Even where bracketing cannot move parties into a settlement zone, however, it can be used to help the mediator reveal whether the parties' general range of settlement tolerance is in sync. If for instance, in the first example, the mediator proposed the A$80,000/B$26,000 bracket and the defendant refused, saying he was only willing to go to $15,000 in exchange for the $80,000 concession, it tells the mediator that Party B's tolerance level for settlement is low. This allows the mediator to frame the next exchanges to explore the basis for low settlement tolerance with the defendant and begin to examine the possibility of an overly inflated value with the plaintiffs. Bracketing also can effectively allow parties to introduce or trade non-monetary concessions to test their value.

Understanding the Parties' Business Interests Will Help a Mediator Be More Successful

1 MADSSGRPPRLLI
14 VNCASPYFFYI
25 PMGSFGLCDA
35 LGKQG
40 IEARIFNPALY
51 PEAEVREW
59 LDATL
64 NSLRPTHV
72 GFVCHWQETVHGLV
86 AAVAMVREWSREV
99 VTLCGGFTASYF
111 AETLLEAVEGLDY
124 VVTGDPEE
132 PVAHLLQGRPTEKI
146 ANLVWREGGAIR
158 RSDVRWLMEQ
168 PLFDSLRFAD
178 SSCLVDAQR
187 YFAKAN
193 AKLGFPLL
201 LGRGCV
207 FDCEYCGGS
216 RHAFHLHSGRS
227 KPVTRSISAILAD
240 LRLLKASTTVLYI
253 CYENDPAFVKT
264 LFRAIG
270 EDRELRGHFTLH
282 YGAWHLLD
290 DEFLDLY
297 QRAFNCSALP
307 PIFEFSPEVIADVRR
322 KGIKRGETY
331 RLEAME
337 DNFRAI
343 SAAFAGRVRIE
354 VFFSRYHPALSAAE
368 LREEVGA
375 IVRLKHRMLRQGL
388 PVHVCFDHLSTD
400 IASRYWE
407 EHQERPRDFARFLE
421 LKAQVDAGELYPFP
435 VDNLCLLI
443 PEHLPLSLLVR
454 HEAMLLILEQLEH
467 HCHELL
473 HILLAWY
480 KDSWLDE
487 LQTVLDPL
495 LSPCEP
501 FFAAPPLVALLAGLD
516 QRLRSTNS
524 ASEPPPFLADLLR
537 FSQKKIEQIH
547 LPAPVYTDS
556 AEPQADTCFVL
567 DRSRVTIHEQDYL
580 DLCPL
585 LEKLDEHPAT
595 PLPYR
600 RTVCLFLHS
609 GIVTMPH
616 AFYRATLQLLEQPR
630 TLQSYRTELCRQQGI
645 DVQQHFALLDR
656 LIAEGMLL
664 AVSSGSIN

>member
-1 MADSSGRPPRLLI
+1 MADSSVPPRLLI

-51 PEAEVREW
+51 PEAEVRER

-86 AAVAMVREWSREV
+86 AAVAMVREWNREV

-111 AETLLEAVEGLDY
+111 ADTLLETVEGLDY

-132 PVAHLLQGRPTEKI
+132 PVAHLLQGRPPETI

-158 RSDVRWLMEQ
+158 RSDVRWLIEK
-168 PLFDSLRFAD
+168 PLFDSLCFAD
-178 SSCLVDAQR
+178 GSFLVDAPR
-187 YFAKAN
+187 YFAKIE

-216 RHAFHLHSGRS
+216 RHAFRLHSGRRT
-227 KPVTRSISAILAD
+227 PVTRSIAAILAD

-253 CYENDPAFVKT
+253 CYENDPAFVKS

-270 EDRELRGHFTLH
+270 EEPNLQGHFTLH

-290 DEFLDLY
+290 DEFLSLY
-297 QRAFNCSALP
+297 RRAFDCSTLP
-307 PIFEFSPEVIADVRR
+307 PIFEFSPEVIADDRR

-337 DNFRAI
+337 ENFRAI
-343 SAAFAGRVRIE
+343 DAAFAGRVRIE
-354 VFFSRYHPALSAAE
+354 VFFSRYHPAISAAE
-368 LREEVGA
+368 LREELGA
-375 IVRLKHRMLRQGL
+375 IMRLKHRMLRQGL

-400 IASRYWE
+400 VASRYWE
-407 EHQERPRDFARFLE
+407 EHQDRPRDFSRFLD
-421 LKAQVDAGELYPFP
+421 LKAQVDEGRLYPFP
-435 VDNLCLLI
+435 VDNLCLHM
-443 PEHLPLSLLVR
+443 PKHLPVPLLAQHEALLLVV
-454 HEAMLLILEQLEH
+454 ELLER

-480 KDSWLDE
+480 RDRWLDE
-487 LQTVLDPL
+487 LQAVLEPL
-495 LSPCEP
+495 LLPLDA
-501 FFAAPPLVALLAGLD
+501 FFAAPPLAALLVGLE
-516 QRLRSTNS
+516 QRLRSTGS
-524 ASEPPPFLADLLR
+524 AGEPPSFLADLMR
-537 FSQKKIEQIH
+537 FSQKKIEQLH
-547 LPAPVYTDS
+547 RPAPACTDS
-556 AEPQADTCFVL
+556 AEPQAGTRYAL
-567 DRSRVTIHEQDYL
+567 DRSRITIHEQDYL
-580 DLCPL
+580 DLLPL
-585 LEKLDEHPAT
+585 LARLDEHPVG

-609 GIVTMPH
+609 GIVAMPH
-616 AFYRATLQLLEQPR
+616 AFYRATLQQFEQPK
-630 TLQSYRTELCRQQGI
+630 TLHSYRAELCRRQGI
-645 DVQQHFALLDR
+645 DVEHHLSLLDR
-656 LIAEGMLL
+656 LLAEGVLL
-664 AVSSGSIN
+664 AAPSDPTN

Anyone who has represented a company or worked in the business world knows that many decisions made by a company bring into play issues having nothing to do with litigation facing it. These can include issues relating to insurance coverage and self-insurance, shareholders, potential derivative suits, stock market changes, and the timing of news that may impact the company. The employees of a company who are accused of wrongdoing and those who decide to settle may themselves become the target of executive, board, or shareholder upset; in turn, they may be fearful of job loss. Companies not only may be worried about bankruptcy from a bad judgment or too high of a settlement, and they may also be concerned that a settlement leaves them with insufficient operating capital to continue and grow the business. Moreover, agreements that interfere in the decision-making and progress of a company through injunctive relief may be distasteful to a company.

It is rare that the opposing party in litigation considers all of these matters. The mediator must learn and appreciate these business complications to settlement and help the opposing party accept the significance of these matters in resolution. Mediators who skip these important points ineffectively address client concerns. Mediators who work with a company to understand the business and creatively solve problems are more successful.